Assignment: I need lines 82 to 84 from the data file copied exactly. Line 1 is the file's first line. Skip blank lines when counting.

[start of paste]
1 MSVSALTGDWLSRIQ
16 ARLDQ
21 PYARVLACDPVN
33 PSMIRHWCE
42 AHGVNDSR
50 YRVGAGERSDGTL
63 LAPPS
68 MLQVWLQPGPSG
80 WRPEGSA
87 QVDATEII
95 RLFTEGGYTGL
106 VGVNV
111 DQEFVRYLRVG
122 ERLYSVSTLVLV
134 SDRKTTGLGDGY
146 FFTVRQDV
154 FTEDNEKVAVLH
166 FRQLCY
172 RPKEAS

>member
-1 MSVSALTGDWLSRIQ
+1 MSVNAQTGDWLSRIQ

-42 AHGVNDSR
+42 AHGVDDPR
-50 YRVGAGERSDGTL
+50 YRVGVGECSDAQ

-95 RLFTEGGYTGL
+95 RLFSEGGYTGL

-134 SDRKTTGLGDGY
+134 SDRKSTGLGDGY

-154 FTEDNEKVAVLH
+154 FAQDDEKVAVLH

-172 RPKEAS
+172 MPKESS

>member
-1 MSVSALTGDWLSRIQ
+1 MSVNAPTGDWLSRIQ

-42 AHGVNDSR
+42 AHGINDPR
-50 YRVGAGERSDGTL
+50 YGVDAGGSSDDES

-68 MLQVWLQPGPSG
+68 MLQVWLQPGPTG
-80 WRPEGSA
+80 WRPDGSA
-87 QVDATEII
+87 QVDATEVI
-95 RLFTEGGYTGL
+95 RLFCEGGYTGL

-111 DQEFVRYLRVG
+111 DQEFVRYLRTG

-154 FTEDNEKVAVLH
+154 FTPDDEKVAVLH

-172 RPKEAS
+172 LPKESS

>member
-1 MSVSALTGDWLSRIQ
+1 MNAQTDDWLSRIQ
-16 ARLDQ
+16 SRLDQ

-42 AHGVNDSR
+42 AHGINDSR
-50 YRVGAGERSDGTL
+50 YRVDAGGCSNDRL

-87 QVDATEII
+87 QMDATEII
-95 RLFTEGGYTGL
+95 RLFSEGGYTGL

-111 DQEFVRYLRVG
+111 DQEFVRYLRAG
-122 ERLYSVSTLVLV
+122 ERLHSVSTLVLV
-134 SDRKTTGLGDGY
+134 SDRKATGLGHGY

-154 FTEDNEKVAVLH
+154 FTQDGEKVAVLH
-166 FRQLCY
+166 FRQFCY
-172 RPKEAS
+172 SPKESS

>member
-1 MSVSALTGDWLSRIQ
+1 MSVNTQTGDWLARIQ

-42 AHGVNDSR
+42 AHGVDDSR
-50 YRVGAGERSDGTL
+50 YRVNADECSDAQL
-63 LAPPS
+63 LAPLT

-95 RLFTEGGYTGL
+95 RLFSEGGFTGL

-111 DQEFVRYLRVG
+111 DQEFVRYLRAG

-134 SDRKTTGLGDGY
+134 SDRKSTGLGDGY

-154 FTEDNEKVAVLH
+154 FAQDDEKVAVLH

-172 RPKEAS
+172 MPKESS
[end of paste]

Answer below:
-1 MSVSALTGDWLSRIQ
+1 MSVNTQTGDWLARIQ

-42 AHGVNDSR